LEXINGTON, Ky. — Deborah Reed, Ph.D., professor in the University of Kentucky College of Nursing, was honored with the Edge Runner Award from the American Academy of Nursing for her work educating farmers about occupational health, safety and disease prevention on farms.
The Edge Runner initiative recognizes nurse-designed models of care and interventions that impact cost, improve health care quality and enhance consumer satisfaction. Through its Edge Runner program, the Academy is mobilizing its fellows, health leaders and partner organizations to recognize nurses who are leading the way with new ideas to transform the health system.
Reed designed the Farm Theater Dinner intervention which educates farmers on the health crises they face; the physical intensity of the work can leave farmers with conditions such as arthritis, hearing loss, hypertension, skin cancer, cataracts and musculoskeletal disorders. Farmers are also at risk for nonfatal and fatal injuries and increased risk of suicide. Over 97 percent of America’s farms are still family owned and operated and are exempt from OSHA regulations; therefore, all attempts to implement health and safety precautions are dependent upon the farm families themselves.
Raised on a Kentucky farm 15 miles outside of Lexington, Reed understands farmers’ attitudes toward traditional forms of occupational safety education. She has conducted community-based research on Kentucky’s farms for more than 25 years. Her research has shown farmers aren’t persuaded by lectures and pamphlets and don’t have time in their demanding work schedule to attend educational meetings.
“What we are trying to do with these plays is empower the local community to change their work behaviors in a way that’s acceptable within the community,” Reed said.
The Farm Theater Dinner program entertains Kentucky and Tennessee farmers with a meal and a farm-friendly theater performance embedded with important health and safety messages. But more than just a date night off the farm, these casual events are also influencing behaviors, with results of a study showing that farmers are thinking more about occupational safety and implementing precautions as a result of attending the forum-style dinners.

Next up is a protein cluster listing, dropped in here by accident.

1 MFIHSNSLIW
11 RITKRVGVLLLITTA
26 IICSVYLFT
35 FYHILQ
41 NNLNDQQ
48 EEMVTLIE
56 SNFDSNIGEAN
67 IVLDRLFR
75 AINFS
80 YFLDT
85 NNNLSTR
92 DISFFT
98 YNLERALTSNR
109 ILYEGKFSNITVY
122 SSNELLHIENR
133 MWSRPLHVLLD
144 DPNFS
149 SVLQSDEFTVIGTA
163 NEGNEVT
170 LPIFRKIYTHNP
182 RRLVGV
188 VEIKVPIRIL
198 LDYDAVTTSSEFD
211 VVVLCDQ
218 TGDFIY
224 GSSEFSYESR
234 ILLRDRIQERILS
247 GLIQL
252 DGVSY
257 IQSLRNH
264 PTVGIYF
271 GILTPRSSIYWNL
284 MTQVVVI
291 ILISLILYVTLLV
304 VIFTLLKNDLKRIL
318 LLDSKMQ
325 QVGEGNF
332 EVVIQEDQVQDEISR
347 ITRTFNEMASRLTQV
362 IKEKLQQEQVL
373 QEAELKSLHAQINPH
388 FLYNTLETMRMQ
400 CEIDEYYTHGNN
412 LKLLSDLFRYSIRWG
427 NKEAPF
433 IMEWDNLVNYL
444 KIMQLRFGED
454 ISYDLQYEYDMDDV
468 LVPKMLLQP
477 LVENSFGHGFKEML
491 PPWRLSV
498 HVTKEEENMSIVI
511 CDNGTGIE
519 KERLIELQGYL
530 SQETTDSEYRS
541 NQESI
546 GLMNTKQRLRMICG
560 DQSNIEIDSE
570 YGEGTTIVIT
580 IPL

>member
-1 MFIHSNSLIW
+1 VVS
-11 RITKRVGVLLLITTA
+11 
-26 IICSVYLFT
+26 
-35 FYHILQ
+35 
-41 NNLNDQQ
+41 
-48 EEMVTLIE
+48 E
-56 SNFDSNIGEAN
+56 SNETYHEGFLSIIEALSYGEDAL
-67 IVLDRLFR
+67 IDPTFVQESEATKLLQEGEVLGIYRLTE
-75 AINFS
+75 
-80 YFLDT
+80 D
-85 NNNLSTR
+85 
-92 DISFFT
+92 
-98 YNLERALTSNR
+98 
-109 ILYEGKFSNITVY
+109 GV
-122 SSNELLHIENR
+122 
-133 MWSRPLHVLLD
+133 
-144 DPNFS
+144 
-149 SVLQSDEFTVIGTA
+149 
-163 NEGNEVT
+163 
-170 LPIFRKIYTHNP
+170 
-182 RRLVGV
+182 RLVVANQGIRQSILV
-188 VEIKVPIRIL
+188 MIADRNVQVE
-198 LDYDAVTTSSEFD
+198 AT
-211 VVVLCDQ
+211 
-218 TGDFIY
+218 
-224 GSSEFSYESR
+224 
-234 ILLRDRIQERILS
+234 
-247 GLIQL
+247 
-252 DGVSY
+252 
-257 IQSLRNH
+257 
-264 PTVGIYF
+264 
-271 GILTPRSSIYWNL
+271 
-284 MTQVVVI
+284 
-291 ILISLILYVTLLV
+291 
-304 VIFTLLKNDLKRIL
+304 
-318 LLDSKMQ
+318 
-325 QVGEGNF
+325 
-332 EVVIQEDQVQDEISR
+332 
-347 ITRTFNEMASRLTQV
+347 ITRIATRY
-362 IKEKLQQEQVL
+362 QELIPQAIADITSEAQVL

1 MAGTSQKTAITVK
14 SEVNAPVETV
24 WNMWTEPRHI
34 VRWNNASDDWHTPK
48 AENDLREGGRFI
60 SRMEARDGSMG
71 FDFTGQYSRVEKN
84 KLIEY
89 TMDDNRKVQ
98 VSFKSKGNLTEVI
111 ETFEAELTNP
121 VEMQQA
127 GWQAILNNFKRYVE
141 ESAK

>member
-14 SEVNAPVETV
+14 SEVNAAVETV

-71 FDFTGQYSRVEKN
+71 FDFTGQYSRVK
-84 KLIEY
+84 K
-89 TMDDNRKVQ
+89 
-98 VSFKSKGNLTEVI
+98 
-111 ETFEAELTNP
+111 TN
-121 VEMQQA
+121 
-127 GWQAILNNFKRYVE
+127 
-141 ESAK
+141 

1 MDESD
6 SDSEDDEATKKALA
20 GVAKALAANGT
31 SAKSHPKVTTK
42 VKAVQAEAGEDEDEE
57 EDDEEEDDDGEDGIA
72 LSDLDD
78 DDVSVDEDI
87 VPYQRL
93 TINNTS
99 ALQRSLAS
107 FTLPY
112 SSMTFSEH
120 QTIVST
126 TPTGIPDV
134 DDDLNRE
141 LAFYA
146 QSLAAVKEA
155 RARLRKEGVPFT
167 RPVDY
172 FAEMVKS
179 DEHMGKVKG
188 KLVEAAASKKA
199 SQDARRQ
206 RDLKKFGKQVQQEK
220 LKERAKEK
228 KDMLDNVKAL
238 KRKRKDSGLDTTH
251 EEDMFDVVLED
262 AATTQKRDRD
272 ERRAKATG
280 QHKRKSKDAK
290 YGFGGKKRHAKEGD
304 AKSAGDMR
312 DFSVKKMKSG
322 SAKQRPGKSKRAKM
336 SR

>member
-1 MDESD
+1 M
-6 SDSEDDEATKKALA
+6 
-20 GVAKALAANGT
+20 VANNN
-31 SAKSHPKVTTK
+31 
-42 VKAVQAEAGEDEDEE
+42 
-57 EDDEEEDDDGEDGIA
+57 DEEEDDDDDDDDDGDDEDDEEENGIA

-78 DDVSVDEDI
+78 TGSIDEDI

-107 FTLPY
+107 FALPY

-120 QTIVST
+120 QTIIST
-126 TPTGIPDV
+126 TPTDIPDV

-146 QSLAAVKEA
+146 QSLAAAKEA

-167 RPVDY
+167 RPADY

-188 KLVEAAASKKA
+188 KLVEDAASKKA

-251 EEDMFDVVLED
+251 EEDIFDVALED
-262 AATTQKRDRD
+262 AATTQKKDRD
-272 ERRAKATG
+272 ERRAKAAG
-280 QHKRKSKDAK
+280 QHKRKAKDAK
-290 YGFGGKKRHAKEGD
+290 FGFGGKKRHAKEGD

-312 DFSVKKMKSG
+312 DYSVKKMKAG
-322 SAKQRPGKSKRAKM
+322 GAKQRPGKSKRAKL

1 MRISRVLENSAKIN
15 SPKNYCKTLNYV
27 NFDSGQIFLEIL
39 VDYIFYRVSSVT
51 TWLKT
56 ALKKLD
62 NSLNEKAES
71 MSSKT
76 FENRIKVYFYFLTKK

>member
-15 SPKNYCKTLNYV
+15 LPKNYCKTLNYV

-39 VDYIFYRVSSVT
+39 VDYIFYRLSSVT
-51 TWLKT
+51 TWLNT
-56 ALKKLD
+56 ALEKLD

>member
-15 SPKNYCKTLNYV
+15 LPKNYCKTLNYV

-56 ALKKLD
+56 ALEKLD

Organized by researchers in the UK College of Nursing, the Farm Theater Dinners feature a 10-minute play performed by local volunteer actors. The scripts are based on interviews and stories from real Kentucky and Tennessee farmers. The plays also contain implicit messages about occupational safety and health risks specific to the farming profession. While enjoying a collegial atmosphere and a night off the farm, farmers are presented with realistic safety and health topics on the farm, which they discuss as a group at the conclusion of the performance.
Reed received her bachelor’s and master’s in nursing, master’s in public health and her Ph.D. all from UK. She holds a joint appointment in the Department of Preventive Medicine in the UK College of Public Health. Reed is the director of the newly funded Occupational Health Nurse Ph.D. Training Program, funded by the National Institute for Occupational Health and Safety (NIOSH) as part of the Central Appalachian Educational Research Center.
The Academy serves the public and the nursing profession by advancing health policy and practice through the generation, synthesis, and dissemination of nursing knowledge. Fellows leverage their expertise to provide the critical knowledge, and analysis, summary, and integration for transforming health policy and practice. The Academy advancesevidence-basedd innovations in health care delivery to address the health needs of populations, including diverse, at-risk, and disenfranchised populations.